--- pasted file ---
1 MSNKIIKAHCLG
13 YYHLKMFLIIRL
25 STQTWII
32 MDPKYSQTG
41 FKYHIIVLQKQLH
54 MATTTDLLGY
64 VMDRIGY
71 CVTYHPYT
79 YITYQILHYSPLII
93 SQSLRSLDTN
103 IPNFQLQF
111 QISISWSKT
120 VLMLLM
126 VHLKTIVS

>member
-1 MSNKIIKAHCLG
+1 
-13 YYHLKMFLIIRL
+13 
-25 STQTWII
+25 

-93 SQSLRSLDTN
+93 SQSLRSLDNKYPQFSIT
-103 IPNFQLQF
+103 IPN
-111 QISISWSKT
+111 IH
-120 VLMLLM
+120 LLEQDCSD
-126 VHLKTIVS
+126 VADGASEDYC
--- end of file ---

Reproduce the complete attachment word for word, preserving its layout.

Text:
1 MSNKIIKAHCLG
13 YYHLKMFLIIRL
25 STQTWII
32 MDPKYSQTG
41 FKYHIIVLQKQLH
54 MATTTDLLGY
64 VMDRIGY
71 CVTYHPYT
79 YITYQILHYSPLII
93 SQSLRSLDTN
103 IPNFQLQF
111 QISISWSKT
120 VLMLLM
126 VHLKTIVS

>member
-1 MSNKIIKAHCLG
+1 
-13 YYHLKMFLIIRL
+13 
-25 STQTWII
+25 

-93 SQSLRSLDTN
+93 SQSLRSLDNKYPQFSIT
-103 IPNFQLQF
+103 IPN
-111 QISISWSKT
+111 IH
-120 VLMLLM
+120 LLEQDCSD
-126 VHLKTIVS
+126 VADGASEDYC